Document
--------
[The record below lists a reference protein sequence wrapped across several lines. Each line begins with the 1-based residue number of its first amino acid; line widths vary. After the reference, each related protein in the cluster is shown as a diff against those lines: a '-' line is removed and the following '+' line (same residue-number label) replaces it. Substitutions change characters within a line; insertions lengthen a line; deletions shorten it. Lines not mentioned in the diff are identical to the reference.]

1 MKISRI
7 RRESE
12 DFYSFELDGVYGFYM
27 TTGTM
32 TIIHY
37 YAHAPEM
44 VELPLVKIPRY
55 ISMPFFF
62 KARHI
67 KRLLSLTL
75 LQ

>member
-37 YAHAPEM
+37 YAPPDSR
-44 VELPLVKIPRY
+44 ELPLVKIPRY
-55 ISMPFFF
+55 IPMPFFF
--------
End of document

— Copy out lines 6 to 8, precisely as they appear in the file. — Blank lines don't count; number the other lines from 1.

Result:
32 TIIHY
37 YAHAPEM
44 VELPLVKIPRY